My house is located in a rural area of Riverside County. When my family moved into the neighborhood, we had to decide who would pick up our trash every week. There were seven different trash haulers. We asked the neighbors which company they recommended and we picked one. We had to provide our own trashcans and every week our trash was picked up. We didn't spend much time thinking about our trash service. Then two years ago Riverside County decided this was too confusing for residents. They "competitively" bid out the countywide trash collection and selected a trash hauler for all the residents in the county.
The new trash company gave residents new trash bins and recycle bins. But the company consistently "forgets" to pick up our recyclables. Sometimes 3-4 weeks have gone by without the recyclables truck coming out to our house. They rarely keep to their collection schedule. We have complained to the company. We have complained to the county. But unless the company fails on a grand scale it is unlikely that anything will change. Perhaps in four more years when the contract is up, the county will have another competitive bid and select a different trash hauler. I liked it better when we could choose between the seven companies serving our neighborhood.
But this is a minor problem compared with the government-run school in my neighborhood. Today I went to http://www.greatschools.net to see how the school that my kids will never set foot in was doing and to confirm the fatal flaw (for parents like me) in the No Child Left Behind act (NCLB). I quickly confirmed three facts I already knew about my neighborhood school:
1. Overall Test Score Performance: Below Average—This school has a rank of 4 out of 10 on the 2001 Academic Performance Index.
2. Performance Compared to Similar Schools: Well Below Average—This school has a rank of 2 out of 10 compared to similar schools.
3. Test Score Improvement: Met Its Improvement Targets.
Here's the flaw: my school is "below average" or "well below average" depending on which measure you use as a benchmark, yet it is meeting California's low requirements for adequate yearly performance (AYP). As far as the NCLB act is concerned my school is improving. This school will never be labeled a failing school and there will never be a right of exit for students who do not want to attend a "below average" or "well below average" but not "failing" school.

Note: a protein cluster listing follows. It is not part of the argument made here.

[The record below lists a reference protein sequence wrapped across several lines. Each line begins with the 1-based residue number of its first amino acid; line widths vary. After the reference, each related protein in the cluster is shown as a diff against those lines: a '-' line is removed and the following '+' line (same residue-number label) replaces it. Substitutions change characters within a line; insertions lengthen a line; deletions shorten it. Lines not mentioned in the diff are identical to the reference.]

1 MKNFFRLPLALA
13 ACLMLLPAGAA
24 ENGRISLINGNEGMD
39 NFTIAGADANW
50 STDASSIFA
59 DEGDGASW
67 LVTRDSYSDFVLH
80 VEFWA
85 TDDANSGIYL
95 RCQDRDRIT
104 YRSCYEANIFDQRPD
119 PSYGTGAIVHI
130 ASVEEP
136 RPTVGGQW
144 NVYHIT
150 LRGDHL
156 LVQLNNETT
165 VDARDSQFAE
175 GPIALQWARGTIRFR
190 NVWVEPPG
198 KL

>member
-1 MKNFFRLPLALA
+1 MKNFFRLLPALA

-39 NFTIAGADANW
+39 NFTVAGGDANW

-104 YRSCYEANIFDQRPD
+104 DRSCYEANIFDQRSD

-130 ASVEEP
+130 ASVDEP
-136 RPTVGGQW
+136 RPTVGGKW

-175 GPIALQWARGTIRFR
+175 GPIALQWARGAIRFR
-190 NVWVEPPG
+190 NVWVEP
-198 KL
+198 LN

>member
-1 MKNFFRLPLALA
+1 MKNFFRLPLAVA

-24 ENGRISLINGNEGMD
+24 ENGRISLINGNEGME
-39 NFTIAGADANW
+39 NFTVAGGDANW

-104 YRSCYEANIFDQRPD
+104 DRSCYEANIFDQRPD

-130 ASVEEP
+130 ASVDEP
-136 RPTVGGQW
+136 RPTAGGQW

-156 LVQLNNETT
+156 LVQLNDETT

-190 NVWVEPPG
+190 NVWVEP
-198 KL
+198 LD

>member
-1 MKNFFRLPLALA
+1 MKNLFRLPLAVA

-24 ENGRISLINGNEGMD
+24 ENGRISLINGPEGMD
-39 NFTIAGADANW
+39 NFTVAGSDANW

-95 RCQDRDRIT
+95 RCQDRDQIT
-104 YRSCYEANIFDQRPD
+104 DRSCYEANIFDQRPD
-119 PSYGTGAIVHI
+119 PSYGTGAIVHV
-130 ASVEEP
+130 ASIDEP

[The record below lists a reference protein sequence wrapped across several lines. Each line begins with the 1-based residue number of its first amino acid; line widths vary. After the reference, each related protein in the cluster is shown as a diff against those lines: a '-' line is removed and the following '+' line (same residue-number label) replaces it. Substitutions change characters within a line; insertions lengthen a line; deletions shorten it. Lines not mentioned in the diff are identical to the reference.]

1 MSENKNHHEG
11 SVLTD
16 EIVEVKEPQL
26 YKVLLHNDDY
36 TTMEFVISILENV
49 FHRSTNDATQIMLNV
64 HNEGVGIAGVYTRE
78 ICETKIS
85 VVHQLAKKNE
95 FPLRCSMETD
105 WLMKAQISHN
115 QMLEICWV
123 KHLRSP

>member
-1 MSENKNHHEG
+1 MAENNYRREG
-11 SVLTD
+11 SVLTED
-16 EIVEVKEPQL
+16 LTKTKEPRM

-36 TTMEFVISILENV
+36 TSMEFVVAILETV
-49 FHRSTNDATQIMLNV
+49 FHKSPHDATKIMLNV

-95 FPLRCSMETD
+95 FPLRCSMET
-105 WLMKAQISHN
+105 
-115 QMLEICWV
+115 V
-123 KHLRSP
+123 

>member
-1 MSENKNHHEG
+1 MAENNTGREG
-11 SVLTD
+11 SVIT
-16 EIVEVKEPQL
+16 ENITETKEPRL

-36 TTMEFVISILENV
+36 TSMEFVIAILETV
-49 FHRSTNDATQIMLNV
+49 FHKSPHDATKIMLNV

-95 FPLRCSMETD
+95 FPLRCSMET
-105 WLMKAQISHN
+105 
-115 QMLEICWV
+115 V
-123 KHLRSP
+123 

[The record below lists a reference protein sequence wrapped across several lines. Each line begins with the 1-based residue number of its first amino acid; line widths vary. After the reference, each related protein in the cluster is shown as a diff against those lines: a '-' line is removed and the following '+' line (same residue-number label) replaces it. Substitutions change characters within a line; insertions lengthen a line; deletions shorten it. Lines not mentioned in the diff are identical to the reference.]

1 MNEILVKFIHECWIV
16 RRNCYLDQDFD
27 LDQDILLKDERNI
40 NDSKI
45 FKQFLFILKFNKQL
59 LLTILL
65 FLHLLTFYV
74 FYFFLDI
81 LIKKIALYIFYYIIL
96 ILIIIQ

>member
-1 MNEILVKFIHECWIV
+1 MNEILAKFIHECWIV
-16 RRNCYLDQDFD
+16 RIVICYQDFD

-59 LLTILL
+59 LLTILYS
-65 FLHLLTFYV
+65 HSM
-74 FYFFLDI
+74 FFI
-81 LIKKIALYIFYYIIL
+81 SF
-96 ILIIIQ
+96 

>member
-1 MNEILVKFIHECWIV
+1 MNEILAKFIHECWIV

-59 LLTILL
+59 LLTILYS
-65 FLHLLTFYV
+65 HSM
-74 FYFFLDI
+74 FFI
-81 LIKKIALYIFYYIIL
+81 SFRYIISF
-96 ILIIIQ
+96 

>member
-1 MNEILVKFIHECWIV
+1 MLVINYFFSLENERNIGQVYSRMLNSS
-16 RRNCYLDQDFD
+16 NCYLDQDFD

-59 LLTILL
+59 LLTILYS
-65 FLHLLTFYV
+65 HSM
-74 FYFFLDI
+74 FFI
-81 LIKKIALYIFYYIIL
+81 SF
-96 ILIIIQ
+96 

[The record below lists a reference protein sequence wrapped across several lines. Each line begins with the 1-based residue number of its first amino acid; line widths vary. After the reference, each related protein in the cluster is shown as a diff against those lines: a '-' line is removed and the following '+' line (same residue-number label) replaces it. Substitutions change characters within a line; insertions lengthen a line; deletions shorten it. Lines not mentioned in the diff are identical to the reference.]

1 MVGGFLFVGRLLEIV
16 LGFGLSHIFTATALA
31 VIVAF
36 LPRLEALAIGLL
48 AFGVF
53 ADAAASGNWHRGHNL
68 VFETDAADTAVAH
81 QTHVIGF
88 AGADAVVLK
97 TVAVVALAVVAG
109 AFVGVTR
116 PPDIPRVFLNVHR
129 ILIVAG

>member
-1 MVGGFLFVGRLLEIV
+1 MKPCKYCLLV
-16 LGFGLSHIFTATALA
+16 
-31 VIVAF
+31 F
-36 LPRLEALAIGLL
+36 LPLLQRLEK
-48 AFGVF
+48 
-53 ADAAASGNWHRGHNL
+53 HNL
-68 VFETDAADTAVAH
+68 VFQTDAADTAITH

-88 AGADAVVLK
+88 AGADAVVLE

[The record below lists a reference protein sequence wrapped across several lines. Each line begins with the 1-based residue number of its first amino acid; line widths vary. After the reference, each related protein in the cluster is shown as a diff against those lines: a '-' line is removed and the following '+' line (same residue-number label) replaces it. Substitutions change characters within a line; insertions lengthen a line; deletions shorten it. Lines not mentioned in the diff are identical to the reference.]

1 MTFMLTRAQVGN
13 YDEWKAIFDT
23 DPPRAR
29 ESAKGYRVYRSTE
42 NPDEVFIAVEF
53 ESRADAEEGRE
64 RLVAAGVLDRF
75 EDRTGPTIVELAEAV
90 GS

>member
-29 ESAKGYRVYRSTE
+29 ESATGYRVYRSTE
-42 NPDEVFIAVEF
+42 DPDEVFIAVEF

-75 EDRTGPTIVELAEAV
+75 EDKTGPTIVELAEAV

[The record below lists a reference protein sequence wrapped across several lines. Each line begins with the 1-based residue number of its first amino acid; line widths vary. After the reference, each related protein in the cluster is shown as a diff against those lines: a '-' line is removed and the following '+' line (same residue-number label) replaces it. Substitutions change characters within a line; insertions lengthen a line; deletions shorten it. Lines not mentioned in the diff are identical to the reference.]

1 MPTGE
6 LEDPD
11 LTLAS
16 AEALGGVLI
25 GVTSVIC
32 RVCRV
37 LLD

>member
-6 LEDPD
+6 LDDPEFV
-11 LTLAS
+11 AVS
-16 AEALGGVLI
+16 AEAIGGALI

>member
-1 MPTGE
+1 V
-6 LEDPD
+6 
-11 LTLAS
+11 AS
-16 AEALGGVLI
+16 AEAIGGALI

In twenty years, give or take a decade, this school might meet California's target of 800 points on the Academic Performance Index. Students at this school and other schools in my district will never even receive the extra reading-tutoring voucher that kids at failing schools will get. And these kids need some extra reading help. My school district has an average of 48 percent of students scoring above the 50th percentile on the Stanford 9 in reading.
The education situation in my neighborhood is more critical than the poor-performing trash collector. Unless parents can afford to "buy" their way out, they will be stuck with low performance for a long time. Unlike the poor-performing trash collector, El Cerrito Elementary's contract will most likely never run out.
This is why education privatization is better than the status quo. It introduces some accountability into the system. An education service provider, like Edison, has a contract with actual requirements for performance. And when they fail to meet those performance measures everyone hears about it and some districts or schools cancel their contract. That's the point, and it shows privatization works better than the status quo.
But this minor improvement over the status quo should never be confused with a real education market with competition and choice. The media confuses the two all the time. Take this sentence from the Financial Times last week covering the Philadelphia school privatization: "The plan marks the biggest trial of school privatisation, the controversial approach that pits advocates of public education against free-market reformers."